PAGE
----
The city of Clear Lake is moving forward with its future library expansion project before it has closed on the former Woodford Lumber & Home Co. building.
The Clear Lake City Council, in a 3-2 vote, with Mike Callanan and Gary Hugi opposed, approved a design partnership agreement with Bergland + Cram, of Mason City, to help the city envision a path forward for the project, including cost, scope and timeline, at its meeting Monday evening.
“I’m not at all opposed to the concept here,” Callanan said. “In fact, if this had hit our desk a year from now, I would’ve been all on board, but I just can’t see the urgency to get all this planning done in such a big hurry … We’re dealing with a variety of things right now that have a lot of ambiguity in terms of what we’re going to have to contribute in moving those forward, like the wellness center.
“Right now, I just feel we’re kind of rushing into this and maybe getting the cart a little ahead of the horse.”
People are also reading…
The vote came more than a month after the council unanimously approved a resolution to purchase and acquire the former Woodford Lumber at 210 N. Fourth St. from Clear Lake Independent Telephone Co., successor of Woodford Wheeler Lumber Co., for $343,000 on Jan. 18.
According to the offer document, the closing was to take place on or prior to March 1, but on Monday, Clear Lake City Administrator Scott Flory told the council that the city hadn’t taken possession of the property yet.
“We don’t own it yet, so we still have a ways to go here, but we anticipate maybe closing about the middle of the month,” he said.
Woodford Lumber, a fifth-generation family-owned business, relocated from downtown Clear Lake to Seventh Avenue North in August.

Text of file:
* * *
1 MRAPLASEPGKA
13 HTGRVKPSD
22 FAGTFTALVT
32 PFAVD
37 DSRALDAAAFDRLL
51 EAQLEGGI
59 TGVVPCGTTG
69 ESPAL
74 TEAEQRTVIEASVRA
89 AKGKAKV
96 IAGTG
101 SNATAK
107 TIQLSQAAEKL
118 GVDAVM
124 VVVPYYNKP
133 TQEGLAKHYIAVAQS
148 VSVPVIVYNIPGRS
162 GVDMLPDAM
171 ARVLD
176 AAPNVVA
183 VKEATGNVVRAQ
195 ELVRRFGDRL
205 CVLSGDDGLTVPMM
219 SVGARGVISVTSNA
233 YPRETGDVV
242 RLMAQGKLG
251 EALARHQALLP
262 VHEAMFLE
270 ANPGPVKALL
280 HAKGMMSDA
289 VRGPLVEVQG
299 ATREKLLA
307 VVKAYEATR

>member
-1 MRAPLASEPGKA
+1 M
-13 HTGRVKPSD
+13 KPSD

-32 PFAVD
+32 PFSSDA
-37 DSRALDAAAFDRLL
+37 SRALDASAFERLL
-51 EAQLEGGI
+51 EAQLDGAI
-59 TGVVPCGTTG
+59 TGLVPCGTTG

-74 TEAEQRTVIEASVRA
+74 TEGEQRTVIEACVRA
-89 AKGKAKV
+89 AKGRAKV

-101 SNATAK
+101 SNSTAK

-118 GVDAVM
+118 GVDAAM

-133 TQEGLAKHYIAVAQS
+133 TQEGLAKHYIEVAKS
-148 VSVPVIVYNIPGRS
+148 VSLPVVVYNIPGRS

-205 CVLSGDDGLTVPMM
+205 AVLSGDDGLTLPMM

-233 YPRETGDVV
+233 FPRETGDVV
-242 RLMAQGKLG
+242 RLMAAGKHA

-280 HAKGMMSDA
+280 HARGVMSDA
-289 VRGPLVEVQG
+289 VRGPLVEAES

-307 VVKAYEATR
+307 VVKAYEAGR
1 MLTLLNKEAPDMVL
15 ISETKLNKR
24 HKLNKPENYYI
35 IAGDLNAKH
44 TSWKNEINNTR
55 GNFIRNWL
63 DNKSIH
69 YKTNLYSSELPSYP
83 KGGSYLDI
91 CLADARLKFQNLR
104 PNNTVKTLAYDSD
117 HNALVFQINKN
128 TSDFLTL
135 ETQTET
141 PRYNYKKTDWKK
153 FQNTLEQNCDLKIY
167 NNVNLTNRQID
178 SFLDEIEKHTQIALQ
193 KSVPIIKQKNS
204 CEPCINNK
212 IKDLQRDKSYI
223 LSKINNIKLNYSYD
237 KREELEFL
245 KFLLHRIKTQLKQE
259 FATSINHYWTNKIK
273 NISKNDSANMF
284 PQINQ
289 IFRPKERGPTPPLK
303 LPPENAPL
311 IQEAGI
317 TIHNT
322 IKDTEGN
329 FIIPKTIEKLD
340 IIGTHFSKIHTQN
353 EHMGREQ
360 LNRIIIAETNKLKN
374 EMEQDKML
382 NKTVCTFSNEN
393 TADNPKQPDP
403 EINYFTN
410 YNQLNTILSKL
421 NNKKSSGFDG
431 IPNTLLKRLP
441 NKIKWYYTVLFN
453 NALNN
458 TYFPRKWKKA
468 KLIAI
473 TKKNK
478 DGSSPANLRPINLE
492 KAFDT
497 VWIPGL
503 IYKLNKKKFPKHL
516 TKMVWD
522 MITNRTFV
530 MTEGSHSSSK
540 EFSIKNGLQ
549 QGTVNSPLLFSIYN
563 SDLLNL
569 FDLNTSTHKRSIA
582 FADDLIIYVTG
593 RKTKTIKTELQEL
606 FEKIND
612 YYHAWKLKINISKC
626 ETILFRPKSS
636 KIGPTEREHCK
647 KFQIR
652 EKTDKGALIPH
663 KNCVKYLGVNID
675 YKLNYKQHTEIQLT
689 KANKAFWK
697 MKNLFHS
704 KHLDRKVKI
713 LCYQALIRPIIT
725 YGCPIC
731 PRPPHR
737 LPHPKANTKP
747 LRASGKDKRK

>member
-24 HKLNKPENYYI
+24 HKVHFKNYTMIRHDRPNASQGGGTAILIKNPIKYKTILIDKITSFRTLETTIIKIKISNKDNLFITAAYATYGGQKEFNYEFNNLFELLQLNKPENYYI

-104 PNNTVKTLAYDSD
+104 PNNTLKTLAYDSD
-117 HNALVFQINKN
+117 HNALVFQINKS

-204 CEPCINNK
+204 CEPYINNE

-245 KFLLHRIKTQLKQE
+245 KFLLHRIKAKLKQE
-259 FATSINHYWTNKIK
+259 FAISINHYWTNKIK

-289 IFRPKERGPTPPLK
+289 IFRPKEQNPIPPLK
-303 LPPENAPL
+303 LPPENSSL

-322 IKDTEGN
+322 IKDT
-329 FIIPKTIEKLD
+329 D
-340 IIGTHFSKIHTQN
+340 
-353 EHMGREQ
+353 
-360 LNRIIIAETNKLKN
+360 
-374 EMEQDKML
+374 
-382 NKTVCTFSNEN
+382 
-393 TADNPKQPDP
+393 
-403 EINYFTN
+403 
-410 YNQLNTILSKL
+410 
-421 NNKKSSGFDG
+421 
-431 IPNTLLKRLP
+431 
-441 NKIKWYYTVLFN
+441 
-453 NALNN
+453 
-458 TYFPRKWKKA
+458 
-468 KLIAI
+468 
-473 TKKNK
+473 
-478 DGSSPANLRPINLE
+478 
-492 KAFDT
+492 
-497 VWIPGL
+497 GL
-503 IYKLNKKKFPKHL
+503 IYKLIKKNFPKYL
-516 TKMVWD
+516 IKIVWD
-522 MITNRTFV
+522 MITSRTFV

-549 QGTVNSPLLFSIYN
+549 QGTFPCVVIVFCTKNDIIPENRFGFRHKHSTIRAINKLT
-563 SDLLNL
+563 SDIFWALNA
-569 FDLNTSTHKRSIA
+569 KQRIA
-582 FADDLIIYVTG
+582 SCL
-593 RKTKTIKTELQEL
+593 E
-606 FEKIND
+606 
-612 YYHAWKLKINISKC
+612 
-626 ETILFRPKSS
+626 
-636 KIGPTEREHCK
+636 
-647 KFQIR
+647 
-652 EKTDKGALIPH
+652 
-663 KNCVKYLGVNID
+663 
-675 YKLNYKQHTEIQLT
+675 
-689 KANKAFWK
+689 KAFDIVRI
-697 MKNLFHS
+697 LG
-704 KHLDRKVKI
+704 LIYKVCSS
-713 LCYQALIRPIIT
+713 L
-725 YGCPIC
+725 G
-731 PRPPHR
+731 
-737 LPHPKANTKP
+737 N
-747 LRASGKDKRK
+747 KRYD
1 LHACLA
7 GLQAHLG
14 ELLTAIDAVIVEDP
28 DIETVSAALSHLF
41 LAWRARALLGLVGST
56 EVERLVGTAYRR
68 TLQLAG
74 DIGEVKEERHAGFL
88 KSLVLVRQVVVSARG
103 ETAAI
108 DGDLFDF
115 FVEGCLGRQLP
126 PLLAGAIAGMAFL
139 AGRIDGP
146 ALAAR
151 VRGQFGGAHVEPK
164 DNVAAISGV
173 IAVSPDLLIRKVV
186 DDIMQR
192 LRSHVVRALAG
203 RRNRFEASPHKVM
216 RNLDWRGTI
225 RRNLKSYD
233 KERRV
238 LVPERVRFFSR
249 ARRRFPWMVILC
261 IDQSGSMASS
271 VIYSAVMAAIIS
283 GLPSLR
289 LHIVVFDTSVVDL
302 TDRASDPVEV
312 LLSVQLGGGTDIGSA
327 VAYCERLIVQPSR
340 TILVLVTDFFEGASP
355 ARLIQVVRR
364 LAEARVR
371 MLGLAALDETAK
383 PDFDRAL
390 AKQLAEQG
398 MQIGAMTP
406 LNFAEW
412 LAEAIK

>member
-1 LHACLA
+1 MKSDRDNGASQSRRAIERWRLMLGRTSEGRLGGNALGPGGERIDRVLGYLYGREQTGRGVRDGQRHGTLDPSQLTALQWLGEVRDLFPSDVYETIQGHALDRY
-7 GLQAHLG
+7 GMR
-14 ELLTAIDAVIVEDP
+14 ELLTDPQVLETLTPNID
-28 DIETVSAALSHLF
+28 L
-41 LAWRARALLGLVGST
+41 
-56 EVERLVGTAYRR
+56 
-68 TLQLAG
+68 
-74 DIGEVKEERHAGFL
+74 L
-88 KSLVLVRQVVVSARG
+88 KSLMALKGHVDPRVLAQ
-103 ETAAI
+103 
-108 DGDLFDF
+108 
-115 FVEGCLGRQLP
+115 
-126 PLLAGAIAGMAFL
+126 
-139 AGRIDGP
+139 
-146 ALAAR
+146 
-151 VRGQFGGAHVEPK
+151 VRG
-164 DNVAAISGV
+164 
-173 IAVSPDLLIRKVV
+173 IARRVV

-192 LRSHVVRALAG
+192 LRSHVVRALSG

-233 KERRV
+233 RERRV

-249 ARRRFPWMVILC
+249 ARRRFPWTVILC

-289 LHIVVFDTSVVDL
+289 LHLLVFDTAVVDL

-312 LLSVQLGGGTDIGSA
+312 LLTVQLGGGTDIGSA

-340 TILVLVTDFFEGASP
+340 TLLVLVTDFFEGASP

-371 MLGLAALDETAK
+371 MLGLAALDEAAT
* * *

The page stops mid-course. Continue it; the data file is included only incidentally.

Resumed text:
The property, which is owned by Tom and Jan Lovell, of Clear Lake, is slated to be the future site of the city’s library expansion.
Kristy King with Bergland + Cram reviewed the design partnership agreement with the council Monday evening.
Kristy King with Bergland + Cram, of Mason City, reviews a design partnership agreement for the future library expansion project with the Clea…
According to the agreement, the city will pay a lump sum $18,000 for visioning, conceptual design and budgeting of the future project.
The end goal for the agreement is to facilitate an inclusive process to design a community asset that will serve Clear Lake for generations to come and honor the Woodford legacy.
The agreement states the community engagement and the conceptual design phase will span six to seven months with a target to include the project on the November 2021 ballot, if necessary.
Flory said the library expansion project would be considered general corporate purpose, like the recreation and wellness center, and it would require a public referendum if the city wanted to spend more than $700,000 on it.
The city of Clear Lake would have to notify the county auditor by mid-September if it intended to have a ballot measure for the project.
“We’ll have to see how things go and how things progress, maybe we’ll be ready, maybe we won’t,” he said. “It’s impossible to know at this moment.”
King said a passed referendum for the project would start the next phase of the project, which includes future construction documents, specifications and site observation, if the council chose to proceed.
Bergland + Cram is currently working with the city of Forest City to convert a former supermarket into a public library that can serve as “a community hub” with multiple resources.
Although Hugi said he’s for a future library expansion project five to 10 years out, he expressed frustration about its expedited nature.
“We have a lot on our plate coming up in the next few years, and I agree with Mike, the cart's got ahead of the horse here. In fact, the horse is way out in the pasture right now as far as I’m concerned. We don’t even own the property,” he said. “I think we’re moving a little too fast here to be honest with you.”